• Free eBooks at Planet eBook – Classic Novels and Literature You’re Free to Share (planetebook.com)
  • Munseys : A Bangsian Fantasy (munseys.com)
  • DP: Welcome (pgdp.net)
  • World eBook Fair (worldebookfair.com)
  • World Public Library Association (netlibrary.net)
  • Bookyards.com » Library to the world (bookyards.com)
  • eBooks@Adelaide: Free Web Books, Online (etext.library.adelaide.edu.au)
  • The Burgomeister’s Books: Truly free ebook download library (#1) (truly-free.org)

Of course, as you can see in the screen-capture image, you also have the ability to also conduct similar site searches on every result as well…meaning that you could find a LOT of related websites in a very short period of time. Told you this was an amazing tool! What make this tool even MORE fun is that SimilarSites also offers a toolbar (which I have installed) so that if you are out surfing the web and you happen upon a website you really like, the toolbar enables you to find sites similar to the one you are visiting right there on the spot. How cool is that?!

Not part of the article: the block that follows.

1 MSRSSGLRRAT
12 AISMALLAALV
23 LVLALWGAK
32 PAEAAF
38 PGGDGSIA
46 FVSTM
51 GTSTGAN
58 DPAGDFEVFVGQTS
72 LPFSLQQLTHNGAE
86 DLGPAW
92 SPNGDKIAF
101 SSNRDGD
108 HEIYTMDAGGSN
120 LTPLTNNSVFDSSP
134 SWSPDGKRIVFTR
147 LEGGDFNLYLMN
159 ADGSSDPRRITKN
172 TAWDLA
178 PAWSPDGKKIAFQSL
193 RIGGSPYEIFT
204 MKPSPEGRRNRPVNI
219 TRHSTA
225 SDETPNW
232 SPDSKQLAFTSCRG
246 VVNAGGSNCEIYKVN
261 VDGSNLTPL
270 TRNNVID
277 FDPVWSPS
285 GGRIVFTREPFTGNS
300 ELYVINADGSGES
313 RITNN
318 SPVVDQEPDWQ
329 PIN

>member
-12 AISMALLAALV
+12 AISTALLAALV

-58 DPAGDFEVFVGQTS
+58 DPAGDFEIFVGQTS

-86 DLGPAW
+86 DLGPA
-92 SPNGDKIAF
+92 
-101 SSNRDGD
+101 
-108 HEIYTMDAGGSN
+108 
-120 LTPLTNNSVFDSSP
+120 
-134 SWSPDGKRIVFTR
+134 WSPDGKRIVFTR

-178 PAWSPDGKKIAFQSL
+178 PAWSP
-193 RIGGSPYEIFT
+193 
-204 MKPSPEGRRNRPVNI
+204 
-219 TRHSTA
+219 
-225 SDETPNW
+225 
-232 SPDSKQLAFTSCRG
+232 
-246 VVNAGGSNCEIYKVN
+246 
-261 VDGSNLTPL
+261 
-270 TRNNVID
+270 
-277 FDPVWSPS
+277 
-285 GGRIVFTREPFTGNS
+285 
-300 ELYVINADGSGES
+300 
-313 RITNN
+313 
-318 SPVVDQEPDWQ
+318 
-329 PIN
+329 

Now I just used Gutenberg.org as the example, but I hope that you’re picking up on the greater implication…like finding niche-specific content, for example. You can also use the search to find sites similar to the popular ones out there…like Facebook. There are new social media sites coming online all the time and there is no way you could possibly find them all. SimilarSites makes it easier…and as I always say, “easier is better!” Have fun with it!

Simple Profits from the Public Domain

Recently I was on the phone with one of my new friends from the Useppa Island Mastermind I participated in and he REALLY wanted me to talk to his Mom about the Public Domain. So I spent about 5 minutes sharing the basics and then we discussed what she did for a living. Turns out that “Mom” is in a very cool niche and has a list of 20,000+ subscribers who are very active and motivated to purchase products related to that niche.